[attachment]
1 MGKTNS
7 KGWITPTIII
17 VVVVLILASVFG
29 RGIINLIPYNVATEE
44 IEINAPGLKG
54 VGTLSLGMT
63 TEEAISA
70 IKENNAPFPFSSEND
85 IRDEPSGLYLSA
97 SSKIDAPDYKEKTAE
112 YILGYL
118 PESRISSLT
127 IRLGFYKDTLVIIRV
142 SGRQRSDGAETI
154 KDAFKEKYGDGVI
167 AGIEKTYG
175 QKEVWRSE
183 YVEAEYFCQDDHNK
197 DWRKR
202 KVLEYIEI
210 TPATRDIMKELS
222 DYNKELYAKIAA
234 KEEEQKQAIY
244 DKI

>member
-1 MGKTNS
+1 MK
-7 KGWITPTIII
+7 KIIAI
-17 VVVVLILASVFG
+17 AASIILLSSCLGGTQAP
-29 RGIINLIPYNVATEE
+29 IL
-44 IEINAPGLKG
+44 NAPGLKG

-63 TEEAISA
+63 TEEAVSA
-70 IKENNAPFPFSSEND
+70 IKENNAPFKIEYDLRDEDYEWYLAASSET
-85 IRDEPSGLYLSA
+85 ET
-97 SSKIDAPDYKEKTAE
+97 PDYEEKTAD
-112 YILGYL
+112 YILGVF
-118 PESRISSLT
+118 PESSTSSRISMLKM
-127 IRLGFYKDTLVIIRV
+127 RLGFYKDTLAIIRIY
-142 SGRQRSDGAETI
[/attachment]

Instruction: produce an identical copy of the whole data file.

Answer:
1 MGKTNS
7 KGWITPTIII
17 VVVVLILASVFG
29 RGIINLIPYNVATEE
44 IEINAPGLKG
54 VGTLSLGMT
63 TEEAISA
70 IKENNAPFPFSSEND
85 IRDEPSGLYLSA
97 SSKIDAPDYKEKTAE
112 YILGYL
118 PESRISSLT
127 IRLGFYKDTLVIIRV
142 SGRQRSDGAETI
154 KDAFKEKYGDGVI
167 AGIEKTYG
175 QKEVWRSE
183 YVEAEYFCQDDHNK
197 DWRKR
202 KVLEYIEI
210 TPATRDIMKELS
222 DYNKELYAKIAA
234 KEEEQKQAIY
244 DKI

>member
-1 MGKTNS
+1 MK
-7 KGWITPTIII
+7 KIIAI
-17 VVVVLILASVFG
+17 AASIILLSSCLGGTQAP
-29 RGIINLIPYNVATEE
+29 IL
-44 IEINAPGLKG
+44 NAPGLKG

-63 TEEAISA
+63 TEEAVSA
-70 IKENNAPFPFSSEND
+70 IKENNAPFKIEYDLRDEDYEWYLAASSET
-85 IRDEPSGLYLSA
+85 ET
-97 SSKIDAPDYKEKTAE
+97 PDYEEKTAD
-112 YILGYL
+112 YILGVF
-118 PESRISSLT
+118 PESSTSSRISMLKM
-127 IRLGFYKDTLVIIRV
+127 RLGFYKDTLAIIRIY
-142 SGRQRSDGAETI